The more I think about it, the more I think that 100MPH on a city street to join a chase is completely ridiculous.

A lot of guys become cops because they are thrill seekers - the odds are even that this guy liked the idea of driving that fast, and didn't want to be "left out" of the chase. Trained or not, going that fast on a local road is a very dangerous thing to do - not only to himself but anyone else out on the road. What if he had lost control and hit another car and killed a family? Would he be charged with murder? Or would the suspect have to face that charge as well?

And charges aside, common sense should dictate that going that fast to join an already managed persuit is not that great an idea, unless there was say, a kidnap victim or something similar involved where a citizen faced an immediate threat to their life. And in that case, the officer was taking a calculated risk in driving that fast, which is not the direct responsibility of the persued - who, according to the Constitution, is innocent until proven guilty.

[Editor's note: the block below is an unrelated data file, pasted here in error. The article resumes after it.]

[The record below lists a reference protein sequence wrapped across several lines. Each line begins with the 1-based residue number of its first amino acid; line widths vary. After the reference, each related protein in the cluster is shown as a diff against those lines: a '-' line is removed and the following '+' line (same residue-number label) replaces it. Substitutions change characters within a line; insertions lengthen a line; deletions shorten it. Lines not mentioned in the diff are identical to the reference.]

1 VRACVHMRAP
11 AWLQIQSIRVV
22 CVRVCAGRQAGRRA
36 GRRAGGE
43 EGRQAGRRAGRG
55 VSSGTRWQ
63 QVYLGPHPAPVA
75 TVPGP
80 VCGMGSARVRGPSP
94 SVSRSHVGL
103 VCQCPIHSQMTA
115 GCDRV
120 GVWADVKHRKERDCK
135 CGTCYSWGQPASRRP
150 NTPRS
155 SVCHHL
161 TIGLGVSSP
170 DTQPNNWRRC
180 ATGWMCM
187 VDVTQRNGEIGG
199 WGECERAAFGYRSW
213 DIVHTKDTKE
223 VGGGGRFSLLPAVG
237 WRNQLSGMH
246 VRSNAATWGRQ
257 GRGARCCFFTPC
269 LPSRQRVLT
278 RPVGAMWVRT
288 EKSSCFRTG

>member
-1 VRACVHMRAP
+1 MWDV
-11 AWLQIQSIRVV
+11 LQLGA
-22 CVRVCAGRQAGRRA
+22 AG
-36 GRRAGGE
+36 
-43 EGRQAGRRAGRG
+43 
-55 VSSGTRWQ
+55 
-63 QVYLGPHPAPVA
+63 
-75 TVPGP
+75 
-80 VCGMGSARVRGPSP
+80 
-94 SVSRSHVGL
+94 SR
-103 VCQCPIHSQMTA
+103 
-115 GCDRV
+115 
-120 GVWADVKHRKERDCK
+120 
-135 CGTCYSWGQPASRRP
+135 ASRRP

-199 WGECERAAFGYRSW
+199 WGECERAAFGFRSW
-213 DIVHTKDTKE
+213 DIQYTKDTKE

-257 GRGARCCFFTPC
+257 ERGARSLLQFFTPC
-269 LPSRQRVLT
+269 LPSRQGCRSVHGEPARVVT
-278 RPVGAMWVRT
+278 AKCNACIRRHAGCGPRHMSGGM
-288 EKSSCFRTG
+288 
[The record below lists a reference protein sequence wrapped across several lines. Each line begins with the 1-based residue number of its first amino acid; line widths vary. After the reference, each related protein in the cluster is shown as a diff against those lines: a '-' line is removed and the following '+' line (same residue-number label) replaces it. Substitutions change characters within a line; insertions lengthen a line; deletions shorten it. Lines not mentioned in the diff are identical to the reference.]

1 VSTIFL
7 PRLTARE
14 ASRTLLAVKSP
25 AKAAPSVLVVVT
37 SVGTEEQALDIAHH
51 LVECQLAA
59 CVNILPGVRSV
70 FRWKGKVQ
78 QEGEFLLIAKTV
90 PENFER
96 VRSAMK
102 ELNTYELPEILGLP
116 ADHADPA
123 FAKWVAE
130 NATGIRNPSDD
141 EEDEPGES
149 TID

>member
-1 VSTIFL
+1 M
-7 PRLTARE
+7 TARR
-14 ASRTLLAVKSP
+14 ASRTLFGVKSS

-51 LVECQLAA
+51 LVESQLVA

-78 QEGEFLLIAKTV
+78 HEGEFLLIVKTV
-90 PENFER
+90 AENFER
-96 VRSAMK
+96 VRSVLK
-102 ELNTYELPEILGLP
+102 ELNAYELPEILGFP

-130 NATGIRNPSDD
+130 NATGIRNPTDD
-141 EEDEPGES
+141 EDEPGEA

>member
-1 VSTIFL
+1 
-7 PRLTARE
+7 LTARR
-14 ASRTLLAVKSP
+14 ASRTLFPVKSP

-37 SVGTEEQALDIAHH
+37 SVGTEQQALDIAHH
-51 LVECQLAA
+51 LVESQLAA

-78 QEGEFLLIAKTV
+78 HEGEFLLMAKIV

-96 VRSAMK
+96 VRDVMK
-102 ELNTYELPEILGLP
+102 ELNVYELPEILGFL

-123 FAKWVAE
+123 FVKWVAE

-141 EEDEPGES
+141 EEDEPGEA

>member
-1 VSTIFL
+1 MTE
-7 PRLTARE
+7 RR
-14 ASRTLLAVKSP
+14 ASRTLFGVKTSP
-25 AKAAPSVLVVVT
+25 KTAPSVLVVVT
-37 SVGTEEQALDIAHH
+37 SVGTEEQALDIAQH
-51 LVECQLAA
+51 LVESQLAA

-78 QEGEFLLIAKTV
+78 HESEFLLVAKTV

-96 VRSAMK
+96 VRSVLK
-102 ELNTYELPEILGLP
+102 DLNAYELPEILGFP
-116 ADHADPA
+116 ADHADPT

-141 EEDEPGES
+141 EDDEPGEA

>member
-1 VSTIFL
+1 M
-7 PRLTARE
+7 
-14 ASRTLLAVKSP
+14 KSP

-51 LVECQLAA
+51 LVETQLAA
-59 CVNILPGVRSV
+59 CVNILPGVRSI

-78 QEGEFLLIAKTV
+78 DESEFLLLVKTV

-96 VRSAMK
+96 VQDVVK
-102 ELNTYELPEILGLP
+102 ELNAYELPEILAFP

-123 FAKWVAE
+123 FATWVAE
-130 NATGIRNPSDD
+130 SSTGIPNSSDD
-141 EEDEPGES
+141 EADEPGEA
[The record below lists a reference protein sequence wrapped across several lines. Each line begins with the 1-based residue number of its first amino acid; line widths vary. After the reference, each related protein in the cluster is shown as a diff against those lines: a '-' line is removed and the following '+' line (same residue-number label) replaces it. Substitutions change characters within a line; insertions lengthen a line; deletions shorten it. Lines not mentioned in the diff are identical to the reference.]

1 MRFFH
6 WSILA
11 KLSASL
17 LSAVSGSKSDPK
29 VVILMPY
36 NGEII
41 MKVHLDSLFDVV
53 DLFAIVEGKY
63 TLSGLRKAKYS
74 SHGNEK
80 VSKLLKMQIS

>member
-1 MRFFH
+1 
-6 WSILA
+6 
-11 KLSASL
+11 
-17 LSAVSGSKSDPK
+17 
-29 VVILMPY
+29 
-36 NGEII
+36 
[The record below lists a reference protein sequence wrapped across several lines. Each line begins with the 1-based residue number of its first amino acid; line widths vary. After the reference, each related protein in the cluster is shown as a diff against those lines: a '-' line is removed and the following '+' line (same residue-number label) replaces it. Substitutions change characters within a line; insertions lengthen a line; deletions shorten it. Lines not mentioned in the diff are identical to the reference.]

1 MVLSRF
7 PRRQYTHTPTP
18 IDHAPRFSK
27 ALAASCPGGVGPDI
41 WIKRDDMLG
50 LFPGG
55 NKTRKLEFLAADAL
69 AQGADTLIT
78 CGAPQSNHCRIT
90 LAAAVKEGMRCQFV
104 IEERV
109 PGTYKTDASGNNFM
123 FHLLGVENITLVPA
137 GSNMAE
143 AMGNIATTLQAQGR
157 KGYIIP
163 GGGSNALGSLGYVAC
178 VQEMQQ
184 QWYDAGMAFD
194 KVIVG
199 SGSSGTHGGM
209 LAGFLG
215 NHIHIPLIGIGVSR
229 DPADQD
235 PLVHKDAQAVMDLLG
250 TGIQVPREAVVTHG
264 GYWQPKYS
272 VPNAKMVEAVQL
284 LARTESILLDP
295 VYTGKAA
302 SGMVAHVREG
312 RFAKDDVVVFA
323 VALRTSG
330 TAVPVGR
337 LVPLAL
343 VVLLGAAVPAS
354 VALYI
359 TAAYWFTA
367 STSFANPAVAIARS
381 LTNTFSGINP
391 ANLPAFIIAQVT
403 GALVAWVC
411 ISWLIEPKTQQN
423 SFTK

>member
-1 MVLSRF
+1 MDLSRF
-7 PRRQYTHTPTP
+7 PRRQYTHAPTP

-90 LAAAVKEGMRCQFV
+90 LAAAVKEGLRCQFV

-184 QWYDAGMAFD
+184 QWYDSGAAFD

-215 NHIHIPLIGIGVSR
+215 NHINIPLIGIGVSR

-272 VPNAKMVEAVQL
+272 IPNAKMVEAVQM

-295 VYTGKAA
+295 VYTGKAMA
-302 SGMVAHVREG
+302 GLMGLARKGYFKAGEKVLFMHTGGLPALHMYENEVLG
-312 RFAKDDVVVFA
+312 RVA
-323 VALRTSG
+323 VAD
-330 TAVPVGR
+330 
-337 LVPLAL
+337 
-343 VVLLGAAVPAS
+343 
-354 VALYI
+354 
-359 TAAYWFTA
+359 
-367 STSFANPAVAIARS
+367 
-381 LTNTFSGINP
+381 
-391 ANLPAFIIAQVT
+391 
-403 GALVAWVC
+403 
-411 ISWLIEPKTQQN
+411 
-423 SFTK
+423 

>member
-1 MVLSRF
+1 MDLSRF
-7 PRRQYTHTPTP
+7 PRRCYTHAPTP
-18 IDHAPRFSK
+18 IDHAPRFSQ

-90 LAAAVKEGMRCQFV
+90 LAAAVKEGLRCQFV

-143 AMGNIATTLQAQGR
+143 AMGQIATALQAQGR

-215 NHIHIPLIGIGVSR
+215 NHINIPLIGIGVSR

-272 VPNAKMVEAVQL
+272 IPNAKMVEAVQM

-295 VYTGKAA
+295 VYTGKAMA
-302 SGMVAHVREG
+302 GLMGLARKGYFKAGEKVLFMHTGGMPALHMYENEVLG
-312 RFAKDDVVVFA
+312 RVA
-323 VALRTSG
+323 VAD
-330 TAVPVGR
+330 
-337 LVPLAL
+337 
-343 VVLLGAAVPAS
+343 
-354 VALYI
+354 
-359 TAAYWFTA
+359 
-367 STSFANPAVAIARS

If this case makes it anywhere I would be surprised but what do I know.

Edited by cookinwithgas, 11 March 2009 - 12:31 PM.
spelling


#26 Darth Biscuit

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Posted 11 March 2009 - 12:20 PM

The more I think about it, the more I think that 100MPH on a city street to join a chase is completely ridiculous.

A lot of guys become cops because they are thrill seekers - the odds are even that this guy liked the idea of driving that fast, and didn't want to be "felt out" of the chase. Trained or not, going that fast on a local road is a very dangerous thing to do - not only to himself but anyone else out on the road. What if he had lost control and hit another car and killed a family? Would he be charged with murder? Or would the suspect have to face that charge as well?